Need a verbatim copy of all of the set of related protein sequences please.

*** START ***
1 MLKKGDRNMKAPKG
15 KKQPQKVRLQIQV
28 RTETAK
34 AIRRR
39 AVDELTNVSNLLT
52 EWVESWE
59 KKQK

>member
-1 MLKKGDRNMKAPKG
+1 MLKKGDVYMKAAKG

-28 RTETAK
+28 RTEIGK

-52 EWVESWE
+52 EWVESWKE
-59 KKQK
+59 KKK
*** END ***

1 MLKKGDRNMKAPKG
15 KKQPQKVRLQIQV
28 RTETAK
34 AIRRR
39 AVDELTNVSNLLT
52 EWVESWE
59 KKQK

>member
-1 MLKKGDRNMKAPKG
+1 MLKKGDVYMKAAKG

-28 RTETAK
+28 RTEIGK

-52 EWVESWE
+52 EWVESWKE
-59 KKQK
+59 KKK